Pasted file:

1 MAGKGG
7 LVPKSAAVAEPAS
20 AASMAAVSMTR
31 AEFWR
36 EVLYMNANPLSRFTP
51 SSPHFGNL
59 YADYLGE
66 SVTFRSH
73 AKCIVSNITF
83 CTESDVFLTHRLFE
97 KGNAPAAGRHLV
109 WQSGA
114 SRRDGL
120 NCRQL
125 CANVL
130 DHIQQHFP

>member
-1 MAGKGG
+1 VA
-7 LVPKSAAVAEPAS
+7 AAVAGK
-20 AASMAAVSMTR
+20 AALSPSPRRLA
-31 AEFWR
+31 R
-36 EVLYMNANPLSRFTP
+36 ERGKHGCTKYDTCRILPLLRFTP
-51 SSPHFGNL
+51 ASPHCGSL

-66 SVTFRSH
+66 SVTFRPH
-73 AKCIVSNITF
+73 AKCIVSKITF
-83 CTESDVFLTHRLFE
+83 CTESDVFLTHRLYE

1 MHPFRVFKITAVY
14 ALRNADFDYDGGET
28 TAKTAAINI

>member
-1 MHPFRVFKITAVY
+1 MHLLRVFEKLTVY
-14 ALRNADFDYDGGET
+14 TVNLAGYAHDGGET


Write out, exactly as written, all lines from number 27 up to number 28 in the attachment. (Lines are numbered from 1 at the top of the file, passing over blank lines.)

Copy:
+36 ERGKHGCTKYDTCRILPLLRFTP
-51 SSPHFGNL